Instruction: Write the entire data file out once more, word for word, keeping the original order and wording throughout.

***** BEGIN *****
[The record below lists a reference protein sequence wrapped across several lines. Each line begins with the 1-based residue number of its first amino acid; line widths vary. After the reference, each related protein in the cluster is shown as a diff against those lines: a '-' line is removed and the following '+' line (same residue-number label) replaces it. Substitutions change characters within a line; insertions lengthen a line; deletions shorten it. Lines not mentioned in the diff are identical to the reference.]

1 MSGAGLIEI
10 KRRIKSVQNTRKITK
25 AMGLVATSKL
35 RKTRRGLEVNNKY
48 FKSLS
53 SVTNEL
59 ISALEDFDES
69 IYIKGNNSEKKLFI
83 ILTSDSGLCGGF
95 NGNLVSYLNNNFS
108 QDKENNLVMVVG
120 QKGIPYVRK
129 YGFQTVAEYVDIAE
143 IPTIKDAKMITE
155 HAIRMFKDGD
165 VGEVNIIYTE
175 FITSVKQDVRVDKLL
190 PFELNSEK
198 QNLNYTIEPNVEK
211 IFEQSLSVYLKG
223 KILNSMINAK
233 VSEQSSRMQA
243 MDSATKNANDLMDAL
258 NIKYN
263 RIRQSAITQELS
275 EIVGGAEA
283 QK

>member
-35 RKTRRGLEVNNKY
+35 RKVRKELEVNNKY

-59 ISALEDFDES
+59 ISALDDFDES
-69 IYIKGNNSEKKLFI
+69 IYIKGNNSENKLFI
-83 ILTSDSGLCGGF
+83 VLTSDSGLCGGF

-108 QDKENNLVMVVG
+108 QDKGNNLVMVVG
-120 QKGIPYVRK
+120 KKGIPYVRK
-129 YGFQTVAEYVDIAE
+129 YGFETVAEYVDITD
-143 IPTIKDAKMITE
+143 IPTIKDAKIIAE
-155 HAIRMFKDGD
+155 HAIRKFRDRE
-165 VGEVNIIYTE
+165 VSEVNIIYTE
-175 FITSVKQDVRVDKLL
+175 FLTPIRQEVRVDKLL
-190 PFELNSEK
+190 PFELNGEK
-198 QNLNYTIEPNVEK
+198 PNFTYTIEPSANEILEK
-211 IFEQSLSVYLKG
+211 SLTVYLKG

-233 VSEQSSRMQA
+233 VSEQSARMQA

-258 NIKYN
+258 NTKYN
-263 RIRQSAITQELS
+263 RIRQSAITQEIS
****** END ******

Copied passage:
[The record below lists a reference protein sequence wrapped across several lines. Each line begins with the 1-based residue number of its first amino acid; line widths vary. After the reference, each related protein in the cluster is shown as a diff against those lines: a '-' line is removed and the following '+' line (same residue-number label) replaces it. Substitutions change characters within a line; insertions lengthen a line; deletions shorten it. Lines not mentioned in the diff are identical to the reference.]

1 MSGAGLIEI
10 KRRIKSVQNTRKITK
25 AMGLVATSKL
35 RKTRRGLEVNNKY
48 FKSLS
53 SVTNEL
59 ISALEDFDES
69 IYIKGNNSEKKLFI
83 ILTSDSGLCGGF
95 NGNLVSYLNNNFS
108 QDKENNLVMVVG
120 QKGIPYVRK
129 YGFQTVAEYVDIAE
143 IPTIKDAKMITE
155 HAIRMFKDGD
165 VGEVNIIYTE
175 FITSVKQDVRVDKLL
190 PFELNSEK
198 QNLNYTIEPNVEK
211 IFEQSLSVYLKG
223 KILNSMINAK
233 VSEQSSRMQA
243 MDSATKNANDLMDAL
258 NIKYN
263 RIRQSAITQELS
275 EIVGGAEA
283 QK

>member
-35 RKTRRGLEVNNKY
+35 RKVRKELEVNNKY

-59 ISALEDFDES
+59 ISALDDFDES
-69 IYIKGNNSEKKLFI
+69 IYIKGNNSENKLFI
-83 ILTSDSGLCGGF
+83 VLTSDSGLCGGF

-108 QDKENNLVMVVG
+108 QDKGNNLVMVVG
-120 QKGIPYVRK
+120 KKGIPYVRK
-129 YGFQTVAEYVDIAE
+129 YGFETVAEYVDITD
-143 IPTIKDAKMITE
+143 IPTIKDAKIIAE
-155 HAIRMFKDGD
+155 HAIRKFRDRE
-165 VGEVNIIYTE
+165 VSEVNIIYTE
-175 FITSVKQDVRVDKLL
+175 FLTPIRQEVRVDKLL
-190 PFELNSEK
+190 PFELNGEK
-198 QNLNYTIEPNVEK
+198 PNFTYTIEPSANEILEK
-211 IFEQSLSVYLKG
+211 SLTVYLKG

-233 VSEQSSRMQA
+233 VSEQSARMQA

-258 NIKYN
+258 NTKYN
-263 RIRQSAITQELS
+263 RIRQSAITQEIS